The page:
Talking about sex
Sex and sexuality can be a fun and fulfilling part of life. It is your choice whether or not you are sexually active, what kind of sexual activities you partake in, when, and with whom.
It is important to communicate these wants and needs to your partner(s) and, additionally, take into account theirs. The types of sexual encounters that each person prefers are unique and can change over time.
Consensual sex is sexual activity that both people clearly desire and explicitly agree to.
Consensual sex can occur when one person asks to initiate a certain sexual activity, and the other person(s) responds with a free and knowing “Yes.” Ideally it should be enthusiastic as well.
- Free: Without the presence of threat or coercion.
- Knowing: Aware and understanding of the sexual act. Consumption of alcohol and/or other drugs impairs one’s ability to establish consent. If someone is unconscious (e.g., sleeping or passed out), they are not aware and cannot give consent.
- Enthusiastic: Expressing an authentic, active and excited, “Yes.” Silence or passivity does not imply consent.
Consent is an ongoing process throughout sexual interactions. This means that:
- Consent must be obtained for each sexual activity. Consent to one thing does not imply consent to anything else. It does not matter whether someone has consented to any kind of sexual activity in the past.
- Consent can be withdrawn at any time.
Tips for talking with your partner about consent
- Think about your desires and boundaries
- Make specific requests
- Speak up if you are unsure
- Speak up if you change your mind
- Check in with your partner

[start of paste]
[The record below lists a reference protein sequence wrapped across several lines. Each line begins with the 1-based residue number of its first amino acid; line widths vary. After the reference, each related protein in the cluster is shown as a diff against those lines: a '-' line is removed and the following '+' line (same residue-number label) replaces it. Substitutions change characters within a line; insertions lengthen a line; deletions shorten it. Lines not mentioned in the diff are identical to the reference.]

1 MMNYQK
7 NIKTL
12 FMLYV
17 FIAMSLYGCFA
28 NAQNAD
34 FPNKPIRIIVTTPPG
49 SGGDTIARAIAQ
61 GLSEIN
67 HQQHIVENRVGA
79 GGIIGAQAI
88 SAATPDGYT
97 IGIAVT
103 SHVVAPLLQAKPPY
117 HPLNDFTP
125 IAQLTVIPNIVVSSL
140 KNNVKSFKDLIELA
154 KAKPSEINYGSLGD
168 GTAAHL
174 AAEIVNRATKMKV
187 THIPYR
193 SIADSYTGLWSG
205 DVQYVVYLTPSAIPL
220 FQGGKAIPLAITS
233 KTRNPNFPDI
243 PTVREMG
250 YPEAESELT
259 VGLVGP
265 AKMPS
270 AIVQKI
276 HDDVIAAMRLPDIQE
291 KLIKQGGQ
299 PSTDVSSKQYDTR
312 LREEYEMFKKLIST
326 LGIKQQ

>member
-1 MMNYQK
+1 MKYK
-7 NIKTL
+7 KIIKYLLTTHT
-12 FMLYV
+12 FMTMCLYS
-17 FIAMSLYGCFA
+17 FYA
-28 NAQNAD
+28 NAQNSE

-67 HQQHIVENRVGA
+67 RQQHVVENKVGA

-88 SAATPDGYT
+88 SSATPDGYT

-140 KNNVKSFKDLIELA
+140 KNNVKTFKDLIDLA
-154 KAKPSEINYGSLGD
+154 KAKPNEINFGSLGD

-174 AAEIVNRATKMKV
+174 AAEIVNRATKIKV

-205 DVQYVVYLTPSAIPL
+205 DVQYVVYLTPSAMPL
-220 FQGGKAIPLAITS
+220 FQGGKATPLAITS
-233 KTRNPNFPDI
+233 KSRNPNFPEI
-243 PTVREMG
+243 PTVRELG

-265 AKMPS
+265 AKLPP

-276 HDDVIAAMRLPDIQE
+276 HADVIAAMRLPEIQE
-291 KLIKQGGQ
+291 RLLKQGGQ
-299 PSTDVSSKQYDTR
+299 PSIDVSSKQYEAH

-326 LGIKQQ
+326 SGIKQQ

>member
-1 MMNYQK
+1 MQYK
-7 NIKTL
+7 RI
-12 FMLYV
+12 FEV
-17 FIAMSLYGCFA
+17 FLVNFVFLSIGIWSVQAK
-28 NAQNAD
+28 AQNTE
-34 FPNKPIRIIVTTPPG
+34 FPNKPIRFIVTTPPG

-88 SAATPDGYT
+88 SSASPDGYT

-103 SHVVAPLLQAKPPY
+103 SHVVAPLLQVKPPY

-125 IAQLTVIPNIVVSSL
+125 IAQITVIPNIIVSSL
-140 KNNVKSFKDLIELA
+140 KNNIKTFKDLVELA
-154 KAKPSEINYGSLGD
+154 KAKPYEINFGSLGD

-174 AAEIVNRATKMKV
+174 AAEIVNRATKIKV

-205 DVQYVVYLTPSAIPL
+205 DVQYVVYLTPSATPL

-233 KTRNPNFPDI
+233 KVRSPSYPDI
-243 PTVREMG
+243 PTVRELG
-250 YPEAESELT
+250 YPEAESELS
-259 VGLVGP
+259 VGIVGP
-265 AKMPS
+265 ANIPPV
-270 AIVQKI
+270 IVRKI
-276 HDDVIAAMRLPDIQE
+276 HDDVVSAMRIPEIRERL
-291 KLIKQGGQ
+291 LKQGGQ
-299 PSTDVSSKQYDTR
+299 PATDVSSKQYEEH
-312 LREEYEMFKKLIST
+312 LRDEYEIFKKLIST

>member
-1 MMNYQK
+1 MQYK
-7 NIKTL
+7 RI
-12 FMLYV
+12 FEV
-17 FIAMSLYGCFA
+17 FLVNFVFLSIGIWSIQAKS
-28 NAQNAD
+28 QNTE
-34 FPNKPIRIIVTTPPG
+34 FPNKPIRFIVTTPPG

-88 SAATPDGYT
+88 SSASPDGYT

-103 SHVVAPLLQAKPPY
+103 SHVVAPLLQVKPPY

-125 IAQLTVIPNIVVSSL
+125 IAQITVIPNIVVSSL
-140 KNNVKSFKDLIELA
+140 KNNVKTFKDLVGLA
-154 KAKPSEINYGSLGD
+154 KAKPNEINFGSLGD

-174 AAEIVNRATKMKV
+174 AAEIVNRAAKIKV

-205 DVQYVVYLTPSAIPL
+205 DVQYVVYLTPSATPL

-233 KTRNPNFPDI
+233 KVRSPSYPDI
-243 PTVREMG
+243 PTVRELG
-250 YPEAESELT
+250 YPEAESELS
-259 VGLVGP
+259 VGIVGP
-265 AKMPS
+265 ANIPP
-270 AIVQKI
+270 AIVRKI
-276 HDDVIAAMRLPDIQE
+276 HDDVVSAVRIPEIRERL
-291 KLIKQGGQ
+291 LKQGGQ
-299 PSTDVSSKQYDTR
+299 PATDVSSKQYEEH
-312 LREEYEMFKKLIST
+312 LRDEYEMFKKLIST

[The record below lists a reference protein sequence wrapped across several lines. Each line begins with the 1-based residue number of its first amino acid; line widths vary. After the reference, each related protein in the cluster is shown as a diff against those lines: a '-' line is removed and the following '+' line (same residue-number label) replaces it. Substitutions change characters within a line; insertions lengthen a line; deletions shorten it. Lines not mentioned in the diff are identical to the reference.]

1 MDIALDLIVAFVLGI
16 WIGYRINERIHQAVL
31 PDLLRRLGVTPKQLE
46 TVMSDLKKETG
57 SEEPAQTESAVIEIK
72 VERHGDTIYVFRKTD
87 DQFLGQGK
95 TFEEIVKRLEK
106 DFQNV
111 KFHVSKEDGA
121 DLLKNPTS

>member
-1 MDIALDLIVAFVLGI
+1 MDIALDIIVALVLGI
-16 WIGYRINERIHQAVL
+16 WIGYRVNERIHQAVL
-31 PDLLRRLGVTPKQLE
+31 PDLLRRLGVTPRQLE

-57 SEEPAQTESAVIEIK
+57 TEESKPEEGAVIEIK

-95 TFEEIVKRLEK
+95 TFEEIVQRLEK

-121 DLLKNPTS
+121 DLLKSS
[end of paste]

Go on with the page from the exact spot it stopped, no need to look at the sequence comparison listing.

- Ask if you want to do something else
- Ask every time, and be open to any response; accept a “no” as readily as a “yes”
Considerations for casual sex or hook ups
Casual sex might involve someone you don’t know very well or have never been sexual with in the past, so understanding their sexual likes and dislikes in addition to their boundaries might be tricky. However, regardless of your relationship type, consent is ALWAYS mandatory for any kind of sexual activity.
In order to ensure everyone is enjoying themselves, here are some suggestions for navigating casual sex or hook ups:
- Engaging in casual sexual encounters might require more verbal vs. non-verbal consent and specific communication to ensure consent is present.
- Just because your last partner liked a certain act doesn’t mean your next partner will also like that act.
- In addition to asking your partner what they like, be sure to communicate your desires and boundaries as well.
- Sexual conduct without consent, or after consent has been revoked, is sexual assault.
For more information about sexual assault, refer to the UTS Sexual Assault Resource Page
It is important to ensure that sexual experiences are safe, healthy and pleasurable. Many sexually transmitted infections (STIs) have no symptoms, which means they can be transmitted without either partner’s knowledge. Therefore, it is important to:
- Have an STI test every year or more frequently if you start a new relationship. Seek treatment if necessary.
- Discuss your sexual history with your partner(s) before sex
- Use a condom or barrier method correctly every time you have oral, vaginal or anal sex.
- Consider taking emergency contraception if you have had unprotected sex or if you suspect condom breakage.
You might like to discuss questions about sexuality or sexual health, and get support around these matters from a trained professional. To make a confidential appointment with a UTS doctor or counsellor, please call the Student Services Unit on 9514 1177 during office hours.